It’s common nowadays for popular writers to claim biological or even specific genetic reasons for concerning behaviors. Any issues remotely connected to attachment are likely to get this highly speculative biological post hoc explanation. Until recently, though, I had not seen many proponents of the parental alienation (PA) belief system appeal to biological factors.
But I have seen this now, and not just from Craig Childress.
Linda Gottlieb, a rising PA proponent and increasingly frequent expert witness in PA cases, has now adopted biological arguments. She outlines these in her document Gottlieb, L. (n.d.) , Turning Points for Families: A Therapeutic Vacation. http://parentalalienationexpert.weebly.com/uploads/2/2/5/4/22545256/09-29-2016_treatment_protocol_for_sever_alieantion_2016_treatment_protocol_for_cases_of_severe_parental_rejection.pdf.
Gottlieb’s position is that it is “instinctive” for children to be attached to their parents. In making this claim, she ignores decades of discussion of the role of instinct in animal and human life. Many years ago, the term instinct was used to describe situations in which an individual’s behavior was completely controlled by inherited biological factors; he or she had not learned how to do something, and also could not learn how to refrain from doing it. In 1955, the renowned student of comparative animal behavior Frank Beach predicted accurately that the term instinct would soon disappear from discussion in the mainstream of psychology (Beach, F. (1955). The descent of instinct. Psychological Review, 62, 401-410.) Beach argued that the evidence pointed to the conclusion that all behaviors developed through a combination of genetically-regulated nervous system functions AND individual experiences. Accumulated evidence showed that behaviors did not develop solely as instincts (inherited behavior patterns shared by all members of a species).
More sophisticated discussions of human behavior patterns led to replacing the idea of instinct with two explanatory concepts. One was that human development in some areas was a matter of experience-dependent plasticity; the nervous system was “plastic” or malleable and changed (learned) as a result of experience. The second idea, the one more relevant to the concept of instinct, was called experience-expectant plasticity. This term applied to situations where experience could have a powerful effect, but was by far the most powerful at a particular period of life and might have little effect earlier or later. Experience-expectant plasticity is exemplified by emotional attachment to familiar people and also by the learning not just of a concept of language but of a specific language—both events that begin in the second half of the first year for human beings. These two concepts (experience-expectant and experience-dependent plasticity) have taken the place of the old idea of instinct.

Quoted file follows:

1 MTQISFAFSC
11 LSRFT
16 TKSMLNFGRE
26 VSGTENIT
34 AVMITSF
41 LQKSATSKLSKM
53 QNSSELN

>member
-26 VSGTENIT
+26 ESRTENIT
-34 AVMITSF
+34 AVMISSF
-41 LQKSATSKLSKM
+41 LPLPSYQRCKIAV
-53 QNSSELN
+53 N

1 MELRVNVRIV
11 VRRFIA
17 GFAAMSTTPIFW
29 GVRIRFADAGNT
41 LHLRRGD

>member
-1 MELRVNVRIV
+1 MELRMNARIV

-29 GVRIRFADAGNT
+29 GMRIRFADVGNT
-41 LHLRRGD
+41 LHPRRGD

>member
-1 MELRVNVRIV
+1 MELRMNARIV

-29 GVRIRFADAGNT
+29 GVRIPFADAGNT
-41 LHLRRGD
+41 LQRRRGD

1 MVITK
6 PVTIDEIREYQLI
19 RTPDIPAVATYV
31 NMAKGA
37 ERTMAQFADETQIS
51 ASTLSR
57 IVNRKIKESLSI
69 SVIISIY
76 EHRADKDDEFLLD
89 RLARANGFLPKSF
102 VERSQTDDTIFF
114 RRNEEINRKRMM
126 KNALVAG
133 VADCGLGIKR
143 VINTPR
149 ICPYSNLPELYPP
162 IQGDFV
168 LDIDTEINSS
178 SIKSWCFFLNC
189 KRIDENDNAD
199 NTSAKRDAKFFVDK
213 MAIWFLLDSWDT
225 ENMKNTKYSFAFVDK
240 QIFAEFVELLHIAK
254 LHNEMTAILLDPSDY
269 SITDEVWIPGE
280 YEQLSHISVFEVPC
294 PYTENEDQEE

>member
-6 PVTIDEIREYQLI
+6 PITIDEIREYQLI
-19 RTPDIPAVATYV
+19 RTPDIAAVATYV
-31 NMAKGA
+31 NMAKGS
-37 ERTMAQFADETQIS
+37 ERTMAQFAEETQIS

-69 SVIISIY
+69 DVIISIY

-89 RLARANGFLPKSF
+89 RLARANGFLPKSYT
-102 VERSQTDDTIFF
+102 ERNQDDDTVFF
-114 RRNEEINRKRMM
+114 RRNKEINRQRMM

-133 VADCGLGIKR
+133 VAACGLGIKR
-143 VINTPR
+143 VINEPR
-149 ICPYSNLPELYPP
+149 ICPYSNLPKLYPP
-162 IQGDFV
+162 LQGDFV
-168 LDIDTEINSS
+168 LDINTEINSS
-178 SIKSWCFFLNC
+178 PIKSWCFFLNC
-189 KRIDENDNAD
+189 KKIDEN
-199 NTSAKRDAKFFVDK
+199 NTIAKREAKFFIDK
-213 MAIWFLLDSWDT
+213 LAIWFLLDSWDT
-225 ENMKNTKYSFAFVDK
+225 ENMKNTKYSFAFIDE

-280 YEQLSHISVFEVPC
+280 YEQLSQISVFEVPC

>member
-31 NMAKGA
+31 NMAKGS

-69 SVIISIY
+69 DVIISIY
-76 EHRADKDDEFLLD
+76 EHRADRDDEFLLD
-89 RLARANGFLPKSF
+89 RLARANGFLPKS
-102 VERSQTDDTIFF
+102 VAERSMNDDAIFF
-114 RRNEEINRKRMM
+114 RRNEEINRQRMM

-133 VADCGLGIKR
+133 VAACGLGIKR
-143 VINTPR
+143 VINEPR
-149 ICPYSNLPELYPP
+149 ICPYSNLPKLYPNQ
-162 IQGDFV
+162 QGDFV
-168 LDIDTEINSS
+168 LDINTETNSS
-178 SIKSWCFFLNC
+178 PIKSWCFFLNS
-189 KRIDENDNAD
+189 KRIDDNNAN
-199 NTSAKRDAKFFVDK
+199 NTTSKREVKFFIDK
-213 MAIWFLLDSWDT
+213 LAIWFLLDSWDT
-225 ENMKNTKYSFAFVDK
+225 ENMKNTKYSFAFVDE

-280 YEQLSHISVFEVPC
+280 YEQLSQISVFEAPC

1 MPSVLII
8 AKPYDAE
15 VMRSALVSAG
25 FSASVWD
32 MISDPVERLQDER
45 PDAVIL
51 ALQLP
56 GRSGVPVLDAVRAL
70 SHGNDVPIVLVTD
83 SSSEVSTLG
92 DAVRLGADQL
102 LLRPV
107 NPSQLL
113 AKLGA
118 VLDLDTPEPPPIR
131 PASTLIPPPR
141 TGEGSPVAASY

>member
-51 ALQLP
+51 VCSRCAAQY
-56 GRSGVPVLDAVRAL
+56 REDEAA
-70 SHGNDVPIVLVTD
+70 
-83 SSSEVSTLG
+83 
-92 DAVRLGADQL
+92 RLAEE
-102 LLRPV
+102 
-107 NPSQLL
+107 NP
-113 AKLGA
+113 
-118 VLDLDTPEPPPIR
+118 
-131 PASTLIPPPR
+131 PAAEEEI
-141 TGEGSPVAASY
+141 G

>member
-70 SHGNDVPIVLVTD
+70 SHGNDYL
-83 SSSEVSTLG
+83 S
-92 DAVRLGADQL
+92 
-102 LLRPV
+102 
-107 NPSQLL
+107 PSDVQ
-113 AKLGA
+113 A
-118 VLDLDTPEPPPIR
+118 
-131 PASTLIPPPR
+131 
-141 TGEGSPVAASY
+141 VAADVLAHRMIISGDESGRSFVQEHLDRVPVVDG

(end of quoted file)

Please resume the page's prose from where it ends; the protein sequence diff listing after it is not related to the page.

Nevertheless, we see Gottlieb in her document claiming that attachment to a parent is not only instinctual but permanent and invulnerable to normal experience. In making this statement, she ignores not only the changes that have occurred among psychologists in use of the term instinct, but also the fact that the toddler’s attachment behavior and motivation modulate with maturation and experience so that adolescents feel and behave very differently toward parents. She also ignores the fact that in cases of adoption or other changes, even toddlers lose their attachment for one person and develop it for a new caregiver.
But these points are irrelevant to Gottlieb, as she uses instinct as a rhetorical device. Rather than pursuing an argument about causes of a child’s avoidance of one parent, she wants to be able to claim that an avoiding child must have experienced some powerful malicious actions on the part of the preferred parent, because otherwise the “instinctive” love for the avoided parent could not have been undone. (To support this argument, she states, incorrectly , that children who are abused maintain their attachment to caregivers. This is only true of toddlers and not of the older children and adolescents who are usually the subjects of PA cases.)
If a child’s love for a parent were actually instinctual in the old-fashioned , all-biological sense, it would by definition be invulnerable to experience. If it is vulnerable to experience of any kind, it is not instinctual, but a characteristic that develops through a combination of experience-expectant and of experience-dependent plasticity. The real purpose of Gottlieb’s “instinct” argument would seem to be to imply scientific support for claims about PA. Curiously, Gottlieb, like other PA proponents, acknowledges that not all cases where a child avoids a parent are matters of alienation—a child might learn to avoid an abusive parent.
But wait, what about the argument that abused children still want to be with the abusive parent? Can this work both ways? It seems that according to Gottlieb’s views about abused children, those who are abused should not avoid the abusive parent, but instead want even more to be with that person. Only those who were not abused (but something else happened, like persuasion by the preferred parent) can want to avoid one parent. Thus avoiding a parent becomes proof that the child was NOT abused, doesn’t it? And how convenient this is for a parent who wants to allege that the ex-spouse or the child is lying about abuse.
If someone wants to use scientific concepts for persuasive argument, it would pay to keep up with the science. Otherwise someone is likely to come along and point out a few errors.